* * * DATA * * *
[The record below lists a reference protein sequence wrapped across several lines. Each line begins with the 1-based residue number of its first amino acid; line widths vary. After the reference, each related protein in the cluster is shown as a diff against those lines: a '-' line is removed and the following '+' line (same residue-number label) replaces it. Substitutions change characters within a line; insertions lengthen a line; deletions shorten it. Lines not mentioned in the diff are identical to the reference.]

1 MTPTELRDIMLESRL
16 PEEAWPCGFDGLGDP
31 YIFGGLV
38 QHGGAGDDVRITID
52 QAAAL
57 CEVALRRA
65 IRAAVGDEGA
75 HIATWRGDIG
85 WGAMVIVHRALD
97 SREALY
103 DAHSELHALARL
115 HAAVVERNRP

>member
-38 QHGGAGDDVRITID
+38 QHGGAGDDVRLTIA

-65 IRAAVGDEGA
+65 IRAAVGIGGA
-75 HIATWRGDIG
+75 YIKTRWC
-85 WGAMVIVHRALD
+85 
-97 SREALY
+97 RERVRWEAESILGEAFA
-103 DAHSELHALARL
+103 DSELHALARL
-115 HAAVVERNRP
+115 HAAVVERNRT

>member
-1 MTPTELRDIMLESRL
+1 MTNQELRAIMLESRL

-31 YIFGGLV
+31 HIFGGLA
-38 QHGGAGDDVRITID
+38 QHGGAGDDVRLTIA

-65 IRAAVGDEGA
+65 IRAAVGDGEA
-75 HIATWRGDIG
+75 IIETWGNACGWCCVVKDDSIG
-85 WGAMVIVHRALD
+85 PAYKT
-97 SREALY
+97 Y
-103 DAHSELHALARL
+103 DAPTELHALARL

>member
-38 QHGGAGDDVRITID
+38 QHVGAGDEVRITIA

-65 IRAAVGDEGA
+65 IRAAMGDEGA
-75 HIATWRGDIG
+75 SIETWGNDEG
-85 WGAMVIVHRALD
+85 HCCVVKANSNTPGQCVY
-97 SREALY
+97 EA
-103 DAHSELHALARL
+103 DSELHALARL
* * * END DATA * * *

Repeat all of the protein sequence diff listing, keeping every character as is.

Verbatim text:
[The record below lists a reference protein sequence wrapped across several lines. Each line begins with the 1-based residue number of its first amino acid; line widths vary. After the reference, each related protein in the cluster is shown as a diff against those lines: a '-' line is removed and the following '+' line (same residue-number label) replaces it. Substitutions change characters within a line; insertions lengthen a line; deletions shorten it. Lines not mentioned in the diff are identical to the reference.]

1 MTPTELRDIMLESRL
16 PEEAWPCGFDGLGDP
31 YIFGGLV
38 QHGGAGDDVRITID
52 QAAAL
57 CEVALRRA
65 IRAAVGDEGA
75 HIATWRGDIG
85 WGAMVIVHRALD
97 SREALY
103 DAHSELHALARL
115 HAAVVERNRP

>member
-38 QHGGAGDDVRITID
+38 QHGGAGDDVRLTIA

-65 IRAAVGDEGA
+65 IRAAVGIGGA
-75 HIATWRGDIG
+75 YIKTRWC
-85 WGAMVIVHRALD
+85 
-97 SREALY
+97 RERVRWEAESILGEAFA
-103 DAHSELHALARL
+103 DSELHALARL
-115 HAAVVERNRP
+115 HAAVVERNRT

>member
-1 MTPTELRDIMLESRL
+1 MTNQELRAIMLESRL

-31 YIFGGLV
+31 HIFGGLA
-38 QHGGAGDDVRITID
+38 QHGGAGDDVRLTIA

-65 IRAAVGDEGA
+65 IRAAVGDGEA
-75 HIATWRGDIG
+75 IIETWGNACGWCCVVKDDSIG
-85 WGAMVIVHRALD
+85 PAYKT
-97 SREALY
+97 Y
-103 DAHSELHALARL
+103 DAPTELHALARL

>member
-38 QHGGAGDDVRITID
+38 QHVGAGDEVRITIA

-65 IRAAVGDEGA
+65 IRAAMGDEGA
-75 HIATWRGDIG
+75 SIETWGNDEG
-85 WGAMVIVHRALD
+85 HCCVVKANSNTPGQCVY
-97 SREALY
+97 EA
-103 DAHSELHALARL
+103 DSELHALARL